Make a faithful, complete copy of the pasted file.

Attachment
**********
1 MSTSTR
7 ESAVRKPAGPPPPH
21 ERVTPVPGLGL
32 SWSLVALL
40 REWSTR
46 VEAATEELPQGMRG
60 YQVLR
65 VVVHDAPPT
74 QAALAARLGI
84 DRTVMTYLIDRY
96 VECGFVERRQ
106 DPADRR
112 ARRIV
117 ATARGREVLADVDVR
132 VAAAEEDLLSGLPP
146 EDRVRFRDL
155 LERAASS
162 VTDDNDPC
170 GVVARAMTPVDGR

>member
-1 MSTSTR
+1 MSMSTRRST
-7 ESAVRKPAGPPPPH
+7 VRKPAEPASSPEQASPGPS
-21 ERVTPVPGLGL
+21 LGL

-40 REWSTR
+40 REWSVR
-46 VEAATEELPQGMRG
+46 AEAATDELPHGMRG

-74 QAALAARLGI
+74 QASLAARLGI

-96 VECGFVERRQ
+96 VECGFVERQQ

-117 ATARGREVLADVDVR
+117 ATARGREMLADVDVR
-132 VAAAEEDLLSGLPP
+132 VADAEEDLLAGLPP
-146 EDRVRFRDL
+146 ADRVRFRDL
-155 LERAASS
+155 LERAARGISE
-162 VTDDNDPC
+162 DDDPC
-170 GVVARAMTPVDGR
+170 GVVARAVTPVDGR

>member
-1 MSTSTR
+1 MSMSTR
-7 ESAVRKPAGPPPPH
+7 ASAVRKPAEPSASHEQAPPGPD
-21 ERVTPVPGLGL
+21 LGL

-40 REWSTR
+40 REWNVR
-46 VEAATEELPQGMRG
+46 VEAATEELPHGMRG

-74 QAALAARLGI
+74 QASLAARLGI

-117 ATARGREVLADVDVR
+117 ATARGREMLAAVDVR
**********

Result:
1 MSTSTR
7 ESAVRKPAGPPPPH
21 ERVTPVPGLGL
32 SWSLVALL
40 REWSTR
46 VEAATEELPQGMRG
60 YQVLR
65 VVVHDAPPT
74 QAALAARLGI
84 DRTVMTYLIDRY
96 VECGFVERRQ
106 DPADRR
112 ARRIV
117 ATARGREVLADVDVR
132 VAAAEEDLLSGLPP
146 EDRVRFRDL
155 LERAASS
162 VTDDNDPC
170 GVVARAMTPVDGR

>member
-1 MSTSTR
+1 MSMSTRRST
-7 ESAVRKPAGPPPPH
+7 VRKPAEPASSPEQASPGPS
-21 ERVTPVPGLGL
+21 LGL

-40 REWSTR
+40 REWSVR
-46 VEAATEELPQGMRG
+46 AEAATDELPHGMRG

-74 QAALAARLGI
+74 QASLAARLGI

-96 VECGFVERRQ
+96 VECGFVERQQ

-117 ATARGREVLADVDVR
+117 ATARGREMLADVDVR
-132 VAAAEEDLLSGLPP
+132 VADAEEDLLAGLPP
-146 EDRVRFRDL
+146 ADRVRFRDL
-155 LERAASS
+155 LERAARGISE
-162 VTDDNDPC
+162 DDDPC
-170 GVVARAMTPVDGR
+170 GVVARAVTPVDGR

>member
-1 MSTSTR
+1 MSMSTR
-7 ESAVRKPAGPPPPH
+7 ASAVRKPAEPSASHEQAPPGPD
-21 ERVTPVPGLGL
+21 LGL

-40 REWSTR
+40 REWNVR
-46 VEAATEELPQGMRG
+46 VEAATEELPHGMRG

-74 QAALAARLGI
+74 QASLAARLGI

-117 ATARGREVLADVDVR
+117 ATARGREMLAAVDVR